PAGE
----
Floating on your stomach in near-freezing water is normally an experience one has only after being murdered by the Mafia. But in the right circumstances, it can be enjoyable. When you’re alive, for instance, and looking through crystal clear glacial water at the Silfra Fissure.
Iceland welcomed its first permanent resident in the 9th century, when Ingólfur Arnarson landed on the shores of Reykjavík. Today, most physical traces of early Viking culture have vanished, so it was a big deal when, in 2001, a longhouse was discovered in the center of the capital. After careful excavation, it’s been opened to visitors as the the 871±2 Settlement Exhibition.
With their bright orange beaks and white-feathered faces, puffins are far and away Iceland’s favorite bird. Ten million of the little guys make their home here, and though they generally colonize cliffs or off-shore islands, there are opportunities to spot them even in Reykjavík. It was to this end that we hopped on a boat departing the city harbor.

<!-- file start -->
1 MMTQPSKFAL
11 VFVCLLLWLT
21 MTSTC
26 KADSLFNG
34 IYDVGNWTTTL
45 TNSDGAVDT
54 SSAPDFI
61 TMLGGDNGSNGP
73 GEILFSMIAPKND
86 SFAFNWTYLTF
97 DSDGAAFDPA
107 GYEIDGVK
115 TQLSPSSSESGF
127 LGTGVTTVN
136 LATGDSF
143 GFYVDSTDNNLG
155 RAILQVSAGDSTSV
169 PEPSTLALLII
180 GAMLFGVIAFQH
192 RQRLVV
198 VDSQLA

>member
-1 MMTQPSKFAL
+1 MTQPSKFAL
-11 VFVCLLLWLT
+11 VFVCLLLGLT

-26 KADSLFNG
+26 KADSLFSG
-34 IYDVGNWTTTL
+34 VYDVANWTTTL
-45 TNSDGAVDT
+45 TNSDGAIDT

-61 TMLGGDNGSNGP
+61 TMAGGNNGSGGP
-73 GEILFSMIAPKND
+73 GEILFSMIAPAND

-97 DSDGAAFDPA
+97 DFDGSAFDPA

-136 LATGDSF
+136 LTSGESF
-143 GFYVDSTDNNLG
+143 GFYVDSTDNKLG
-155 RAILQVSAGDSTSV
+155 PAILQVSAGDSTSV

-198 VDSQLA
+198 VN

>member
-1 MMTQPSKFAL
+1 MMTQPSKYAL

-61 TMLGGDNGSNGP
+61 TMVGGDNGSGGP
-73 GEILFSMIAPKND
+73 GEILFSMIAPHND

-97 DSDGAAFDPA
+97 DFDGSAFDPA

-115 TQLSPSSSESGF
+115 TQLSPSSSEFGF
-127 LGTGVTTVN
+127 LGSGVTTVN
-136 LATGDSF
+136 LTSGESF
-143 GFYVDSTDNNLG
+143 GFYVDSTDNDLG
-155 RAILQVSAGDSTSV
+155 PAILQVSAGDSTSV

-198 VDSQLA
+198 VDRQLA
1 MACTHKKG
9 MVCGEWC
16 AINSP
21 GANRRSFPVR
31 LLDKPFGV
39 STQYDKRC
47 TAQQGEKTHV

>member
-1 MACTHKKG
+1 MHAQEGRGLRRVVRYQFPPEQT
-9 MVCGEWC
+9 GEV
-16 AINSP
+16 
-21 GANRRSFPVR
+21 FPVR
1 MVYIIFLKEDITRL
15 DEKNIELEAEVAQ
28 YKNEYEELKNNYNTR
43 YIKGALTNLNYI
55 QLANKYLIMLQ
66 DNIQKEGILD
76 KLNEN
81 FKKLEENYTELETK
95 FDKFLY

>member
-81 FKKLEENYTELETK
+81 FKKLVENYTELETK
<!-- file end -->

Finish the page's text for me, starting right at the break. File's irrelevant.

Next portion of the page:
Geologically speaking, Iceland is one of the Earth’s newborns. The island didn’t even exist until after the age of dinosaurs had passed, and it was the last European territory to be settled. Iceland continues to grow, still firmly in its adolescence, but its short history has been a volatile one. Whether they’ve been dealing with abusive Danes, glaciers, the plague or volcanic ash, Icelanders have had it rough. Here’s a rundown of the biggest events in the country’s history.